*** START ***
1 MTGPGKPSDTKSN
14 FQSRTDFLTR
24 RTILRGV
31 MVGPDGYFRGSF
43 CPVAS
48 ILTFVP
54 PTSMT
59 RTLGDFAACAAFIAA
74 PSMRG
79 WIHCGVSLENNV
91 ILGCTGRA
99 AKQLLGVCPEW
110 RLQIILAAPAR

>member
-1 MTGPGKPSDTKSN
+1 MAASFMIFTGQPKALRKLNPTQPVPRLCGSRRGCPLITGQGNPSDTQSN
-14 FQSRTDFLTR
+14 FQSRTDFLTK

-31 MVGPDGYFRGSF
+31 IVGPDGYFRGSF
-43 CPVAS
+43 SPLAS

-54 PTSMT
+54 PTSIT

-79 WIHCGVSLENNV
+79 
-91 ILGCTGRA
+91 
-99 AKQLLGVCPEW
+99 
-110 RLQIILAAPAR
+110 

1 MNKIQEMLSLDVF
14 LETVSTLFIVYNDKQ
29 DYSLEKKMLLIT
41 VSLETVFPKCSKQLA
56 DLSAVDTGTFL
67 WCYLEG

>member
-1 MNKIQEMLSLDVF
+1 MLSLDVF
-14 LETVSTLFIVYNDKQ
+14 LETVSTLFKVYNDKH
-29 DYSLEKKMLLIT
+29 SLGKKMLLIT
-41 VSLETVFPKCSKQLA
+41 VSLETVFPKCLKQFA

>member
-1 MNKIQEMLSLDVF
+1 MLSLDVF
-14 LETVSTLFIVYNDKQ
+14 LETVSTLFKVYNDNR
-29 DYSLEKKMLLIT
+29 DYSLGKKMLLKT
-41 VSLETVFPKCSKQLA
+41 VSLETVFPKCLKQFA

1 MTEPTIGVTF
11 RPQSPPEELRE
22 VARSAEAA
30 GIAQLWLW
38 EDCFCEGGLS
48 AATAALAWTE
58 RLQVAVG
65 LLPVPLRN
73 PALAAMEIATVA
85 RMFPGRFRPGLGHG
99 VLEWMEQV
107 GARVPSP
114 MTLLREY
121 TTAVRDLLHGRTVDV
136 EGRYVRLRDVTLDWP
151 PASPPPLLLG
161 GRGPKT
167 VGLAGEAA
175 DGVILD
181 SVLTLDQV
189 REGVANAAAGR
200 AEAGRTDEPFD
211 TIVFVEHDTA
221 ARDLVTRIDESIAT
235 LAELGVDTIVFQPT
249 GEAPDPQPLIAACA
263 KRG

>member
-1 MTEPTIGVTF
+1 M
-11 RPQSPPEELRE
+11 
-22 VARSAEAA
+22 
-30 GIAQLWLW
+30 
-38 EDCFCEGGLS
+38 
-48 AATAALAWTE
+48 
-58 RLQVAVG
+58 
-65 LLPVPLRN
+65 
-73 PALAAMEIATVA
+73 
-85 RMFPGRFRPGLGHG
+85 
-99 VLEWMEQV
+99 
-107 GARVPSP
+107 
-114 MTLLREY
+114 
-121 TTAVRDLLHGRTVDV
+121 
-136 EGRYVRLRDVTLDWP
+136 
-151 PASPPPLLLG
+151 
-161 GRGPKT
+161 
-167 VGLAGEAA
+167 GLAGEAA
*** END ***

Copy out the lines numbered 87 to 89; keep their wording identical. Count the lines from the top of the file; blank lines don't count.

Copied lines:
-11 RPQSPPEELRE
+11 
-22 VARSAEAA